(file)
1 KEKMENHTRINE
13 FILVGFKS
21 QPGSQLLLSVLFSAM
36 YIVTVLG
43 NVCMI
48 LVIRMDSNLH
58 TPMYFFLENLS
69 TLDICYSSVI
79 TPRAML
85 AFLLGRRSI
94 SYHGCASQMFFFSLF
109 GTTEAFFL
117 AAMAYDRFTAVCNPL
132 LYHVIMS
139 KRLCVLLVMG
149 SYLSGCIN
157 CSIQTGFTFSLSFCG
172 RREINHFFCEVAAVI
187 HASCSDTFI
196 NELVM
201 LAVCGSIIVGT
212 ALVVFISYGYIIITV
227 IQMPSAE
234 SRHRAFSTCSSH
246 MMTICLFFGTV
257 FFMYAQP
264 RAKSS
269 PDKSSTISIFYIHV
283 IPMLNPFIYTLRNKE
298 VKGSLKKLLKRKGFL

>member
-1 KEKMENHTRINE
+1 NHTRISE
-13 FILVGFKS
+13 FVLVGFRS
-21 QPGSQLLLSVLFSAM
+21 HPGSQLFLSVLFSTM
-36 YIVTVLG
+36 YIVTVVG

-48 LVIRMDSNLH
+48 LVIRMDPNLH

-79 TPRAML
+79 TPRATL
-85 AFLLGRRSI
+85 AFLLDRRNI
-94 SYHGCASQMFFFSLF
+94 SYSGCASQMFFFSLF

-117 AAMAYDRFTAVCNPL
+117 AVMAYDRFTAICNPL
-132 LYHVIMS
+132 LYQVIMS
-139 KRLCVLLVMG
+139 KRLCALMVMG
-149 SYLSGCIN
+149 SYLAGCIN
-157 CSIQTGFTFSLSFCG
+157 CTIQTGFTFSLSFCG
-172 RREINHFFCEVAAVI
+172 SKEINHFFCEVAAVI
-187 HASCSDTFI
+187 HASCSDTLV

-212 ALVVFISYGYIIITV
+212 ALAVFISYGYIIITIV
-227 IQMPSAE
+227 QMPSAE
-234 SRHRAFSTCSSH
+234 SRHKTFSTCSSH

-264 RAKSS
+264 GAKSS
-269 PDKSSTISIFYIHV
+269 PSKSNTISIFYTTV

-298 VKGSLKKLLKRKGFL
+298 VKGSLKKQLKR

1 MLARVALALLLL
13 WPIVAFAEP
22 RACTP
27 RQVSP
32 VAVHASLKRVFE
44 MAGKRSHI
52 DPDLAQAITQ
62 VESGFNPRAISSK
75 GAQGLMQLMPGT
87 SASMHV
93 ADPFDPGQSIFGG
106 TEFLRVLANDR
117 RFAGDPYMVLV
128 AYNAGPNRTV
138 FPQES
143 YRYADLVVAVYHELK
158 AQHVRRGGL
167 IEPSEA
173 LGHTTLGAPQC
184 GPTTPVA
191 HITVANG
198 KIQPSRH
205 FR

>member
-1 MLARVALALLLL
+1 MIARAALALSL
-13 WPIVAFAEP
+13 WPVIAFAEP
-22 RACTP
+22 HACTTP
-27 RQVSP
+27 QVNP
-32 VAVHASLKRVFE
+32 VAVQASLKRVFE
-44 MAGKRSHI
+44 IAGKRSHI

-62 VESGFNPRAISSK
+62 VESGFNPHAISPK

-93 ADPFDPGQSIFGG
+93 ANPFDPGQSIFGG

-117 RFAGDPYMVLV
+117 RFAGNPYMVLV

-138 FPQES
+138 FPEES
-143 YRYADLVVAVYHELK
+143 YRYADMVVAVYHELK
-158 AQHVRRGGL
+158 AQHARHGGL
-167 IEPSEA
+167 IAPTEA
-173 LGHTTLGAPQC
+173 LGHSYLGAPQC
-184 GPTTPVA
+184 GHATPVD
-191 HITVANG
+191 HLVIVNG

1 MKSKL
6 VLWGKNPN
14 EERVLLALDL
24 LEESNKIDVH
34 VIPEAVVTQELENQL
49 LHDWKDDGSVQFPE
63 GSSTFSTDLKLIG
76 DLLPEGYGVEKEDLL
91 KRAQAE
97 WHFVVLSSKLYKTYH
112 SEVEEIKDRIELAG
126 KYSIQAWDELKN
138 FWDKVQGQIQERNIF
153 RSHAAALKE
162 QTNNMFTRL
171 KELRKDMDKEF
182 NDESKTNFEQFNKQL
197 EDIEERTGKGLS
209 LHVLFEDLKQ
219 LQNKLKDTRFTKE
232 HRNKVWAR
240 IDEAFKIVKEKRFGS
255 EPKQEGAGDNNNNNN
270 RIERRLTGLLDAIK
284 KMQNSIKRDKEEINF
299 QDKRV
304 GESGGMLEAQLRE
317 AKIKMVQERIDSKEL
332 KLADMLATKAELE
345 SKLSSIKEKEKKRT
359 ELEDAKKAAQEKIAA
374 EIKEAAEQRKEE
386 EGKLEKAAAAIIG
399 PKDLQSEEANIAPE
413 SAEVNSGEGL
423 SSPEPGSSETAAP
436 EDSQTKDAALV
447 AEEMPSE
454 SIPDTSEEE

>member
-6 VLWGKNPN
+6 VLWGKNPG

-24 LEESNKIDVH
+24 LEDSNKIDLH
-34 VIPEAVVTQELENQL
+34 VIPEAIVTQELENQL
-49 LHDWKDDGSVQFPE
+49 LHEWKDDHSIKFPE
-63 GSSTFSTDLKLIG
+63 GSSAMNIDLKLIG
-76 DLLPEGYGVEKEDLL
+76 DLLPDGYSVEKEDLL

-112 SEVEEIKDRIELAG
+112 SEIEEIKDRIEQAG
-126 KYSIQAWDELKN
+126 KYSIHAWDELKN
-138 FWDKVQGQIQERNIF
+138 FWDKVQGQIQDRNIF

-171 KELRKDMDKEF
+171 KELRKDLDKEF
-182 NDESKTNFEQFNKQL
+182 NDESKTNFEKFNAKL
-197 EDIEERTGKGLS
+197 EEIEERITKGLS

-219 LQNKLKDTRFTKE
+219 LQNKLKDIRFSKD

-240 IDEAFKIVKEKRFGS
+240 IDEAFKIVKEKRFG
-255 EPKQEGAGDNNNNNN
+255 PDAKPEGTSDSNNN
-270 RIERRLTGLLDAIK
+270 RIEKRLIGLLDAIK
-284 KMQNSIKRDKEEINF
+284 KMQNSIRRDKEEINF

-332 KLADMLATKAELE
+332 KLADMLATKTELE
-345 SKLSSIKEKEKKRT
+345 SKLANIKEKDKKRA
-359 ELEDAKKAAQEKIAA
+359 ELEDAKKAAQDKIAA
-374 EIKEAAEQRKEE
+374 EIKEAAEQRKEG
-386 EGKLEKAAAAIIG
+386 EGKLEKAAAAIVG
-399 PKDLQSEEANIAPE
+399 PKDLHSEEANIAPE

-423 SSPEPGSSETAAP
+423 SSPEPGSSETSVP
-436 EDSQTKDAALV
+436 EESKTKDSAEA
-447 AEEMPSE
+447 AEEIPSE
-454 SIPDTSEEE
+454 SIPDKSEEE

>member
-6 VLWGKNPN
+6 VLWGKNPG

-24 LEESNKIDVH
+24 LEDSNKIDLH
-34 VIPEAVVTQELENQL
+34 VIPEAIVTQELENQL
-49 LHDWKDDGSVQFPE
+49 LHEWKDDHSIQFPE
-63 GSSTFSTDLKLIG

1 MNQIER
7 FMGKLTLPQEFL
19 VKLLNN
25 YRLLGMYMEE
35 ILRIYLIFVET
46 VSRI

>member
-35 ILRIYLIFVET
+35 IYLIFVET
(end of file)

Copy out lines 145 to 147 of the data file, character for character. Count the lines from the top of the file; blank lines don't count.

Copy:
171 KELRKDMDKEF
182 NDESKTNFEQFNKQL
197 EDIEERTGKGLS